World Water Week at Home

Posted on: August 25, 2020

Senior Environmental Specialist, International Waters


Himalayan glacier with lake
Photo: Olga Danylenko/Shutterstock

This week is World Water Week, an annual event sponsored by the Stockholm International Water Institute that is being held virtually for the first time in its history because of the COVID-19 pandemic.

I have attended World Water Week since its earlier days over 20 years ago and for me there is no other event that is as focused on collaboration, bringing together practitioners, government experts, development partners, academics, and the youth community to discuss new developments and learn about innovations around water.

This year, ‘World Water Week At Home’ will focus on water and climate change, which is aligned with the theme of World Water Day 2020 and highly relevant at a time where record heat waves and droughts are affecting some parts of the globe and extreme floods are simultaneously hitting other regions and threatening food supplies, ecosystems, and human life. It will also by necessity address the impacts of the global pandemic, which has changed the world in dramatic and unexpected ways since last year’s Water Week. What the climate crisis and the COVID pandemic have in common is that the poorest and most vulnerable parts of society are being hit the hardest.

All parents, including myself, currently have our eyes on the impacts on the education system. Schools around the globe are devising strategies to reopen. And, for many, access to water is a key factor. According to a joint report of the World Health Organization and UNICEF, 800 million children globally are not able to wash their hands with soap and water at school. In the 60 countries identified at highest risk for a health and humanitarian crisis due to COVID-19, three in four schools lack basic handwashing services and one in two schools lacks basic water and sanitation. This is a shocking and unacceptable reality. Building back better necessitates addressing these basic inequalities and moving towards a greener, bluer, more just society at large.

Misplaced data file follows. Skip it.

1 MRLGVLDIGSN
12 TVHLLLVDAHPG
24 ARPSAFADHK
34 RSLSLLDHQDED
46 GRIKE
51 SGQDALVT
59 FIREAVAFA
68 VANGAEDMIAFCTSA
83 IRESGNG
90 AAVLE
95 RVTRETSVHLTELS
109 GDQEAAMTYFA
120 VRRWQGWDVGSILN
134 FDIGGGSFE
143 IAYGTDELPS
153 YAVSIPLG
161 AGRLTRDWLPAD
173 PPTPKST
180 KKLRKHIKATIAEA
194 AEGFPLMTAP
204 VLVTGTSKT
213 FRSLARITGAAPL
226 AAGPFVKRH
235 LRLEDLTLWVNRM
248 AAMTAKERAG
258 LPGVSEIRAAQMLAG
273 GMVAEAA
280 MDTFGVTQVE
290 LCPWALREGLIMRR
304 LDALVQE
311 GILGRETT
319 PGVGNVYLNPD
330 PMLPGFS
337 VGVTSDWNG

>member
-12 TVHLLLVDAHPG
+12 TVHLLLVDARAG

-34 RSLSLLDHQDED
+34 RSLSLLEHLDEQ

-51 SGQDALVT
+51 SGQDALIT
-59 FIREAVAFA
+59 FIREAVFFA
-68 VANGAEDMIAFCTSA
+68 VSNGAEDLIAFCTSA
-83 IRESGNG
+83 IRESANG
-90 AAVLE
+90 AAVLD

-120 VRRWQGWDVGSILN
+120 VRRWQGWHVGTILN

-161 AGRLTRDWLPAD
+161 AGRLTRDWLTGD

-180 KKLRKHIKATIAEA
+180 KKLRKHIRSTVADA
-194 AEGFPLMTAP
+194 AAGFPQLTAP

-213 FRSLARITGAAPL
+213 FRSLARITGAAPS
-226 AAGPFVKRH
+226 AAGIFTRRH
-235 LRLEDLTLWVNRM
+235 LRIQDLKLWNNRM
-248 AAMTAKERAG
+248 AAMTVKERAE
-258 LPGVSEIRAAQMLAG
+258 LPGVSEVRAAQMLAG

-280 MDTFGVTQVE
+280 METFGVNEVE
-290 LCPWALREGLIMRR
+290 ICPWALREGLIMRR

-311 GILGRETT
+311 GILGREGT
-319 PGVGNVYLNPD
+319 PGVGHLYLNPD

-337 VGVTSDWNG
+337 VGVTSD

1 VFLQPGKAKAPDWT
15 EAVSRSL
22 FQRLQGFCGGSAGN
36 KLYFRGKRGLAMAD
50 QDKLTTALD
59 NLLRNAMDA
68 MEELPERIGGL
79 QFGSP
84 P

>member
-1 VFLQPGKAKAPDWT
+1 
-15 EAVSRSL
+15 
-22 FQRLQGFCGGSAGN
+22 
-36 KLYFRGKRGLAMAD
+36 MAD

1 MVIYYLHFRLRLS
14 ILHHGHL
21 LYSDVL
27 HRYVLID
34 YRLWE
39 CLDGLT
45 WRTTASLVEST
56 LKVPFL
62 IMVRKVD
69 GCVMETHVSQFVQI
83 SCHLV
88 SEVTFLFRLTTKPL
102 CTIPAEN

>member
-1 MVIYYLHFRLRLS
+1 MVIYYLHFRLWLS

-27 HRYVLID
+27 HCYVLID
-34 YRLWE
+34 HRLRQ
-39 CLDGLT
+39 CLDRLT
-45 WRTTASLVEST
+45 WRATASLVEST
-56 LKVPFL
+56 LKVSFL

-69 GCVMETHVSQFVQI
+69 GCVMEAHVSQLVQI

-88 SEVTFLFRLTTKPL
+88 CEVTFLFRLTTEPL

I am privileged to work at the GEF International Waters program and spend my professional life advancing water security around the globe supporting countries to cooperate in shared waters to tackle water challenges and realize opportunities from cooperation across countries and sectors.

Addressing the risks from too little, too much, or too polluted water to be fit for its intended uses is an integral part of the Global Environment Facility’s support to countries through the GEF International Waters program and IW:Learn. To learn about this work, please join us and our partners at World Water Week in these sessions:

Through its International Waters focal area, the GEF has provided more than $700 million in grant financing for projects in close to 50 transboundary rivers, 13 aquifers, and 15 lakes straddling two or more developing countries. The GEF is also supporting an even larger portfolio of transboundary marine projects where the effects of climate change are similarly integrated into ecosystem management regimes, safeguarding nature and protecting people. To learn more about this work, please visit IW:Learn.net – a knowledge management platform to help ensure government officials, civil society, and other partners learn lessons from the GEF’s projects in the International Waters area.

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